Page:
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Can tech make Target-type data breaches history?

Business Technology | February 25, 2014

Do you feel safe when using your credit cards at retailers? Do you feel less safe after retailer Target revealed that hackers stole the data on 40 million consumers who used their credit cards at Target stores across the nation? Here’s some good news: CBS Minnesota recently reported that new technology could make such credit-card data breaches less common.

Smart cards on the way

What would help? CBS Minnesota points to smart cards, which are already widely used throughout much of Europe. These credit cards, which store all of a consumer’s accounts on one card, make use of microchips and PINs, making them far more secure than the low-tech credit cards consumers in the United States currently use. Smart-card data breaches hardly ever happen. Unfortunately, it might still be several years before these high-tech cards get to the United States.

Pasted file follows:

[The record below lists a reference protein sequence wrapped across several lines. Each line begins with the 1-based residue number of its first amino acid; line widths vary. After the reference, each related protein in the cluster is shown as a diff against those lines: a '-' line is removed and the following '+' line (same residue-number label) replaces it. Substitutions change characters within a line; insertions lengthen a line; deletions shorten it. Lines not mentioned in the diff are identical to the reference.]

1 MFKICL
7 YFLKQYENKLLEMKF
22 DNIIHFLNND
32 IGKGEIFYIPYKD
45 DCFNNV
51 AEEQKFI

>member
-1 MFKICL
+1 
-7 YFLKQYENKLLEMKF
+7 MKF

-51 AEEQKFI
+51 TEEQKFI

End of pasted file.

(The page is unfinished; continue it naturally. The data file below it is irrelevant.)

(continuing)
Who’s that masked card?

There is also what is known as masked cards, which CBS Minnesota reports are already available in the United States. Whenever consumers use one of these cards, it supplies a temporary number that cashiers type in or that consumers can use while shopping online. The temporary number then disappears once a transaction is over. Which means that hackers can’t use it, even if they steal it.

Waiting for protection

Of course, smart cards would be ideal. It might take a few more years, though, for those to show up in the country. No one knows why smart cards aren’t here already. But CBS Minnesota’s story speculates that one of the reasons might be that credit-card companies haven’t yet upgraded to the modern technology that they would require.


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